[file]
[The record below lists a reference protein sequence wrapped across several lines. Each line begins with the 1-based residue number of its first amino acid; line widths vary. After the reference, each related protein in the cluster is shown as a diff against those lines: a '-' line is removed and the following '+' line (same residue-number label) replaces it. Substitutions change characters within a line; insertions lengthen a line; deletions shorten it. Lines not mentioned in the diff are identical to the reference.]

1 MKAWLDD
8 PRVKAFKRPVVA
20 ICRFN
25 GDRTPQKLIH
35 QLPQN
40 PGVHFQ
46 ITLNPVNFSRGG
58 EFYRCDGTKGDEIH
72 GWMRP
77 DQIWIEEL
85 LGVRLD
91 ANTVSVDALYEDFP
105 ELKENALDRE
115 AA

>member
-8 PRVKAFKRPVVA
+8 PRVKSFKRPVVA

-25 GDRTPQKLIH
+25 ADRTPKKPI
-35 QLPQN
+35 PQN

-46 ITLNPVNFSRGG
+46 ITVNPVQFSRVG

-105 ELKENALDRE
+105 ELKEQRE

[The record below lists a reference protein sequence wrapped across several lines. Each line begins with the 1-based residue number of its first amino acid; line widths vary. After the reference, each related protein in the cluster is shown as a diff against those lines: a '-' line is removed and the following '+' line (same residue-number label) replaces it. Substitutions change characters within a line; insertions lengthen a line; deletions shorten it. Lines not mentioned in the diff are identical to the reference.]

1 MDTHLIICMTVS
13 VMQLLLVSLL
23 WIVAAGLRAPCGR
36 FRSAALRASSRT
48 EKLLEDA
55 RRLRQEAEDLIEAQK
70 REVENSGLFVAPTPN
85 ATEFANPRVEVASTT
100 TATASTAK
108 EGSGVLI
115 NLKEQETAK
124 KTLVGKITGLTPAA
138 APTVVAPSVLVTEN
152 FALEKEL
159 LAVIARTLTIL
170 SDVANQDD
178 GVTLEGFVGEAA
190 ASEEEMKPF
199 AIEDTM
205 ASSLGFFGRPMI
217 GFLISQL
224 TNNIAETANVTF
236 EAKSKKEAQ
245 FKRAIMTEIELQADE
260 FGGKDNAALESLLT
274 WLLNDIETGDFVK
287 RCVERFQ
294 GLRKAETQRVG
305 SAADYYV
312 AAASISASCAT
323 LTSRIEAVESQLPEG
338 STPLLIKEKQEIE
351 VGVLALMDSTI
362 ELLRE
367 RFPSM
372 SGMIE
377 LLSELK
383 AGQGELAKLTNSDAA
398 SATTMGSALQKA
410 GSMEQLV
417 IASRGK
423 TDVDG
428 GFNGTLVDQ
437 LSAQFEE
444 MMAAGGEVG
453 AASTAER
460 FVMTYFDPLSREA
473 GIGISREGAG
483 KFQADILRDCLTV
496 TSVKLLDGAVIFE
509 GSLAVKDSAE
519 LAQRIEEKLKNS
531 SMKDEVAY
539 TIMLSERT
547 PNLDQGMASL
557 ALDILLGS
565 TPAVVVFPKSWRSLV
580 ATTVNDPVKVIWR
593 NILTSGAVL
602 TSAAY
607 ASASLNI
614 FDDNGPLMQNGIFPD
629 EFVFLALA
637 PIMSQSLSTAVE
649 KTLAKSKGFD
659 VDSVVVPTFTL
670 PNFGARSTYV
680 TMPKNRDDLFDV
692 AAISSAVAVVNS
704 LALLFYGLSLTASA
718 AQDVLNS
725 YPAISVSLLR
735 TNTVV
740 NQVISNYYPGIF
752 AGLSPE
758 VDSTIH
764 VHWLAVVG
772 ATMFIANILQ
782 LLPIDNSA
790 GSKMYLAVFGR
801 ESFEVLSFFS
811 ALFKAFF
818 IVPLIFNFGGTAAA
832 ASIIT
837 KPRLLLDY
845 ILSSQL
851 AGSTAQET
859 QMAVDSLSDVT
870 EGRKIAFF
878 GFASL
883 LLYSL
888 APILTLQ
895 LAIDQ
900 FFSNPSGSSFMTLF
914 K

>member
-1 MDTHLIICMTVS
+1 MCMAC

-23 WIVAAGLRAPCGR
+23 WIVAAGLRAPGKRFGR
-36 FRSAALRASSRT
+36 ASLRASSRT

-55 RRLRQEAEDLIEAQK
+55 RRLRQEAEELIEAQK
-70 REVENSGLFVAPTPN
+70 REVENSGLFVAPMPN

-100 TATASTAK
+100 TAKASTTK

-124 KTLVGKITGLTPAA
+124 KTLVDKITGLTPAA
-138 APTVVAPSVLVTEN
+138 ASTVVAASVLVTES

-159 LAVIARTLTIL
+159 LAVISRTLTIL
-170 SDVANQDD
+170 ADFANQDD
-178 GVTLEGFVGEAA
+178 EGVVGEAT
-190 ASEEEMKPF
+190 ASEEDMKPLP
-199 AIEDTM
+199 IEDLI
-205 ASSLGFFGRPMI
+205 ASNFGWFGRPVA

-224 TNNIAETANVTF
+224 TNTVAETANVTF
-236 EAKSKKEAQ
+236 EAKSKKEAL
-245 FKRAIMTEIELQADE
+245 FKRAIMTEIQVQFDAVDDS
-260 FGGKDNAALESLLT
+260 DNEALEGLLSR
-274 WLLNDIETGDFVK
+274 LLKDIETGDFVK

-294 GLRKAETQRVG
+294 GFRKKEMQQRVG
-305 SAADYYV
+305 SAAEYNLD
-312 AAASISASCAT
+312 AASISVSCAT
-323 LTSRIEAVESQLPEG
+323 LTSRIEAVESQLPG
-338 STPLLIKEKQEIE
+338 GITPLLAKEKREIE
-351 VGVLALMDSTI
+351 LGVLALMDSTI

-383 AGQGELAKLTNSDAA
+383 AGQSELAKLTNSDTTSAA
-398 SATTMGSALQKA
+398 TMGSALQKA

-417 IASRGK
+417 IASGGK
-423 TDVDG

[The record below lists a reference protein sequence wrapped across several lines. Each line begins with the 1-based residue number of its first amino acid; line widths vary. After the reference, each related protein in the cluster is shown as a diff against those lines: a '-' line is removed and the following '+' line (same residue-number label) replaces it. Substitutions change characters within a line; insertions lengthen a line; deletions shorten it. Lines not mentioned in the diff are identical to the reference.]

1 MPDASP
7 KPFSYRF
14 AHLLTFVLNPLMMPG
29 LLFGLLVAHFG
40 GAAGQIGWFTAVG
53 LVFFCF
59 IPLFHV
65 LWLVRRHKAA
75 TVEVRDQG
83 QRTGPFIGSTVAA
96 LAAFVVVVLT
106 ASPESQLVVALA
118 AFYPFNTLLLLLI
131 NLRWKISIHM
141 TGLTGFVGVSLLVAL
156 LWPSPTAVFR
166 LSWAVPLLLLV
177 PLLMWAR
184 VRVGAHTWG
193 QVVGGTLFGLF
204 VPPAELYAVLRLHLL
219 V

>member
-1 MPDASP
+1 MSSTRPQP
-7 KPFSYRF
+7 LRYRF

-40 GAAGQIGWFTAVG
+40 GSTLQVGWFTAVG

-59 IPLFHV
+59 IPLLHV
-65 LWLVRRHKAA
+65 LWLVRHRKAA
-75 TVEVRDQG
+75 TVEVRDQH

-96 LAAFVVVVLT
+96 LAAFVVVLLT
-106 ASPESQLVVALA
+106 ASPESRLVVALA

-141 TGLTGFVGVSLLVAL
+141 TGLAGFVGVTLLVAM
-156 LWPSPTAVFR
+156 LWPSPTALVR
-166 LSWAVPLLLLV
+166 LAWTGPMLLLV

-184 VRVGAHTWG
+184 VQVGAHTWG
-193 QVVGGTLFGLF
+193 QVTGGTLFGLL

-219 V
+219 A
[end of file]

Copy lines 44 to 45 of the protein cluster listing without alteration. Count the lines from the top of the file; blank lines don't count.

178 GVTLEGFVGEAA
190 ASEEEMKPF